Research Summary

Small molecule modulators of autophagy and autophagy related pathways

Every cell in our body is equipped with housecleaning machinery. This machinery called autophagy is universally present in all cells from yeast to humans. During nutrient starvation, autophagic processes promote cell survival by recycling superfluous cytoplasmic proteins and organelles. On the other hand, several intracellular pathogens including bacteria (Salmonella, Shigella, Mycobacterium, Group A Streptococcus, etc.) and viruses (herpes simplex virus, HIV, etc.) subvert autophagy to prevent their elimination by degradation in host lysosomal compartments. Autophagy also serves a neuroprotective role, as it clears large aggregates of mutant polyubiquitylated proteins resistant to proteasomal degradation. Furthermore, apart from neurodegenerative and infectious diseases, autophagy has been shown to be involved in heart diseases, atherosclerosis, certain myopathies, innate and adaptive immune responses, Crohn's disease and cancer. Thus targeting autophagy is a potentially exciting avenue that is just beginning to be exploited for disease and cancer therapeutics.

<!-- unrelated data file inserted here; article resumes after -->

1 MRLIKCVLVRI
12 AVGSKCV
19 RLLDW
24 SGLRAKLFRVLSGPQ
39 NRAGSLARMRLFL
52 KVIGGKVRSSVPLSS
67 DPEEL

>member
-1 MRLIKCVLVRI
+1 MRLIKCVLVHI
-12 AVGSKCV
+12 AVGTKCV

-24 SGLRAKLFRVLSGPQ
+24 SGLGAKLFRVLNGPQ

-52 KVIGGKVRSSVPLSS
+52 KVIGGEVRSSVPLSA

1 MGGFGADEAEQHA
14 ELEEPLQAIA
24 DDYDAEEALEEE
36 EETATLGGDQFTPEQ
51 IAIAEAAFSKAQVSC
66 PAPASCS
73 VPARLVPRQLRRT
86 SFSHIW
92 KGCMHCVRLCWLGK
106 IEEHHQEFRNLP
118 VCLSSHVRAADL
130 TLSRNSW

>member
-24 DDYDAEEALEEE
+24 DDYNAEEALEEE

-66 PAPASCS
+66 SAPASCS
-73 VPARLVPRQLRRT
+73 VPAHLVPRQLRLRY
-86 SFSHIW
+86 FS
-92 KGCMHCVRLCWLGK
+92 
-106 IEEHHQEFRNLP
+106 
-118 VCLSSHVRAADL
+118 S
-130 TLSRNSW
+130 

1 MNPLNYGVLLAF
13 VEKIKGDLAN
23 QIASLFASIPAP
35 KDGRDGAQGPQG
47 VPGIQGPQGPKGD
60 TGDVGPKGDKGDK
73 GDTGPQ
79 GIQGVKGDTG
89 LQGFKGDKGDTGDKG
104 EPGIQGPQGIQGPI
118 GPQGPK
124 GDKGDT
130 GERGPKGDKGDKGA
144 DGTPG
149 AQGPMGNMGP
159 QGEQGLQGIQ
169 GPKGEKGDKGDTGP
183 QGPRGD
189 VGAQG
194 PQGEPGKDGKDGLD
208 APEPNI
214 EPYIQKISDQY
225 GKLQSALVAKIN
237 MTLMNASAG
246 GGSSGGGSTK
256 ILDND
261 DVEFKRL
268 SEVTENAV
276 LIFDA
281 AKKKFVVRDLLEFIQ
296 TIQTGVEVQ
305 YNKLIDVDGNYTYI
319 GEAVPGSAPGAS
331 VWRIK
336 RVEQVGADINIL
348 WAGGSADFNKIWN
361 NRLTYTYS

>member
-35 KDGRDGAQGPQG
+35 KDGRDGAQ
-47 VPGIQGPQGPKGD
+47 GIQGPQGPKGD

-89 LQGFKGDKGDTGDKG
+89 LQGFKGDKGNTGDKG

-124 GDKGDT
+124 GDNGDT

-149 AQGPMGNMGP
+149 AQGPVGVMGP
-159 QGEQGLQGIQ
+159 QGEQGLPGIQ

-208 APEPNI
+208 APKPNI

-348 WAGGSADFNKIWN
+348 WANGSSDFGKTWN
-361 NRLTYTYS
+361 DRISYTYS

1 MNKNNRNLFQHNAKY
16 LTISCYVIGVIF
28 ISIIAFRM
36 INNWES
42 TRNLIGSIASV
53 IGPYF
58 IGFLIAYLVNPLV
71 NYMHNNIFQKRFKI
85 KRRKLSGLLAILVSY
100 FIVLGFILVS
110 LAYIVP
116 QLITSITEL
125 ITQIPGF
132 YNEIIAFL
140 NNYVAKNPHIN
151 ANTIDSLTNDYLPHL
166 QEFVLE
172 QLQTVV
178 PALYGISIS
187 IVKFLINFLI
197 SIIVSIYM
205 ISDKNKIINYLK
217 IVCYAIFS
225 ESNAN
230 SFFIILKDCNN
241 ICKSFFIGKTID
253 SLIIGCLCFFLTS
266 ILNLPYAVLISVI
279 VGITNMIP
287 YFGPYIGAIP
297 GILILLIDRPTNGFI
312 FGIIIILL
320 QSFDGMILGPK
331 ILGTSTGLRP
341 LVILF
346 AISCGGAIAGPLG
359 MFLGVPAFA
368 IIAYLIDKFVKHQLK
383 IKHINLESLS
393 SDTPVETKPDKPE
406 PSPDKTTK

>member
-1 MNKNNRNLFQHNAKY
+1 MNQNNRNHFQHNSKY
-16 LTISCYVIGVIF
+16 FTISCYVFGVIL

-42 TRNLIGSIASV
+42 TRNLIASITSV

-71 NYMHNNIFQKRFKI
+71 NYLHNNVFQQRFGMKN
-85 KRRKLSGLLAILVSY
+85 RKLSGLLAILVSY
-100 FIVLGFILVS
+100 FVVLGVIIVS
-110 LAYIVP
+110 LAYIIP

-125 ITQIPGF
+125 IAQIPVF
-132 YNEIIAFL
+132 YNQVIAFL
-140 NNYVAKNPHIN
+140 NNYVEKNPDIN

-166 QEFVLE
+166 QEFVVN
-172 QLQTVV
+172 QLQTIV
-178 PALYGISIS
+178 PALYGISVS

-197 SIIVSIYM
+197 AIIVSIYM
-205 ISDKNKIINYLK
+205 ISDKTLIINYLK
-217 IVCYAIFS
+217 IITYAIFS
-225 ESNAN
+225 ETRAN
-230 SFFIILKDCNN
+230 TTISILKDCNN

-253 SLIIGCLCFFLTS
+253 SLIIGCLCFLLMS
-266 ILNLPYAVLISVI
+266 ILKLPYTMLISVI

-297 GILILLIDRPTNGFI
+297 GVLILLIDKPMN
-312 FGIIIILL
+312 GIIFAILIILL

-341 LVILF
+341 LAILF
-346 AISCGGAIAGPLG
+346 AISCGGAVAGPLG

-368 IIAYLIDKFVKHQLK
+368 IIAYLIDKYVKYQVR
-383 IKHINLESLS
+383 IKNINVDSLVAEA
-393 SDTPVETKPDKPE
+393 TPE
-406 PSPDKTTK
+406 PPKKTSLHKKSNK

Autophagic mechanisms were elucidated in yeast which remains the best understood system. I intend to use autophagy in yeast as a model to screen for potential drug candidates that would be tested in mammalian cells for their efficacies to prevent propagation of intracellular pathogens and cancer cells. Further insights about the mode of action of these molecules will lead to a better understanding of this important process and yield potential therapeutic agents.